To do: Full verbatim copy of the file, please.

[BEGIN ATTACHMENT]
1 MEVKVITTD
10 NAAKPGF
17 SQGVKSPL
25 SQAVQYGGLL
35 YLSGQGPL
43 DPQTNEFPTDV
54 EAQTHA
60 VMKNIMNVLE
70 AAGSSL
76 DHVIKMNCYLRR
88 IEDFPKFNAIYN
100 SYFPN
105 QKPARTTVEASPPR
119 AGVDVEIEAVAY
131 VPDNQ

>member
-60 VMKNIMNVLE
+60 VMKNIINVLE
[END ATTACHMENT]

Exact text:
1 MEVKVITTD
10 NAAKPGF
17 SQGVKSPL
25 SQAVQYGGLL
35 YLSGQGPL
43 DPQTNEFPTDV
54 EAQTHA
60 VMKNIMNVLE
70 AAGSSL
76 DHVIKMNCYLRR
88 IEDFPKFNAIYN
100 SYFPN
105 QKPARTTVEASPPR
119 AGVDVEIEAVAY
131 VPDNQ

>member
-60 VMKNIMNVLE
+60 VMKNIINVLE